Keep the above list in mind when considering upcoming adds/drops and trades. Now, let's get to the rest of the weekend that was …
Week 7: Take 10
A look at 10 significant developments/situations from Week 7
1. I have to give props to Willis McGahee for a gutsy effort against Miami on Sunday – 19 carries, 105 yards, TD, 47 receiving yards. He, reportedly, dealt with a lot of pain in his surgically-repaired knee during the game. But he battled through against a Dolphins defense that was second-best in fantasy against opposing running backs coming into the game. If McGahee can continue to suck it up like he did on Sunday, he's likely to continue to make a positive impact in fantasy, as he's got Oakland, Cleveland and Houston on tap over the next three weeks.
2. For the second consecutive week, Ryan Grant topped 30 carries, and this time the results were more in line with what you'd expect with that kind of workload – 31 carries, 105 yards, TD. His 3.4 yards per carry against Indy may not have you completely convinced that he's truly digging himself out of an early-season, injury-aided hole, but last year's breakout star deserves to be cut some slack. I watched Grant get hit almost immediately after he was handed the ball a few times against the Colts. He had no chance on the three carries that resulted in negative-10 rushing yards. He also was put in a situation, with the team nursing an early lead and trying to run a conservative game plan to protect QB Aaron Rodgers' sore shoulder, where Indy knew that Grant was going to the main man. Grant did what he had to do in his final game before a Week 8 bye. Unfortunately, he comes out of the break with a murderous schedule ahead, facing Tennessee, Minnesota, Chicago, New Orleans and Carolina in succession.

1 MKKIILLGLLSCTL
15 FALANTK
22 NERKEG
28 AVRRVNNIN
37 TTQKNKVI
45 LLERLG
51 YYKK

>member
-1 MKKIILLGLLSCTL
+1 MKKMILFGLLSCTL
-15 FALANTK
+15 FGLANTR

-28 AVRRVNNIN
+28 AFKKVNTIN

3. Consider me firmly on the Kyle Orton bandwagon. He looks completely different than the quarterback I saw in Chicago in '07 and '05. He's permeating a confidence now that I haven't seen before. His decisions are quicker, there's more snap on his passes and he's distributing the wealth in a manner that would make fellow Purdue alum Drew Brees proud. On Sunday, he completed at least two passes to seven different receivers. He finished with 283 yards and 2 TD passes, but should have had a third scoring toss had Marty Booker not dropped a perfect dart in the end zone – it was one of two balls that Booker could have turned into scores, in addition to a curl route in the third quarter that he turned into a 51-yard touchdown. Back to Orton, I think you have to consider him a legit top 10-12 fantasy quarterback, at this point.